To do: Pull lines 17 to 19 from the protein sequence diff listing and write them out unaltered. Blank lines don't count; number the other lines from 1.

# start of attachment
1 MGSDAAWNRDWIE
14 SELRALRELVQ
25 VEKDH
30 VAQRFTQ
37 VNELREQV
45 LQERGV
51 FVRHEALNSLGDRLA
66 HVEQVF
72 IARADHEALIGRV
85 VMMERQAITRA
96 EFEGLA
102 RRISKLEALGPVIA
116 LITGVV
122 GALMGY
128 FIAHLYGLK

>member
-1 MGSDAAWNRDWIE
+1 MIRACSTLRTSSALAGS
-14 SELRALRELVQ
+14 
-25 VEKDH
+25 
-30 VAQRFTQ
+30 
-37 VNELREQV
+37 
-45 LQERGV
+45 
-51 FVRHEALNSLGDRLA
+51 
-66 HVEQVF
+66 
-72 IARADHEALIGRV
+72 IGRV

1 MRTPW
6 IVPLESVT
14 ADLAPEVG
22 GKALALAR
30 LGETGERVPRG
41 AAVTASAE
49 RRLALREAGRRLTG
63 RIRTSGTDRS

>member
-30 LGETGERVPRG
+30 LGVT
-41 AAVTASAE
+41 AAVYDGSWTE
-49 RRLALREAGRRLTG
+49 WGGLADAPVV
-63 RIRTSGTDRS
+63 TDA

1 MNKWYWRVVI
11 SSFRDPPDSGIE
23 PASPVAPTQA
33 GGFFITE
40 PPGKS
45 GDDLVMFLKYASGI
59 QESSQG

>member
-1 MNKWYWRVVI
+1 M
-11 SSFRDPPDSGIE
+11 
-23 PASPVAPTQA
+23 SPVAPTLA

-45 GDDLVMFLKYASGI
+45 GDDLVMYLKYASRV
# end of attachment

-1 MGSDAAWNRDWIE
+1 MIRACSTLRTSSALAGS
-14 SELRALRELVQ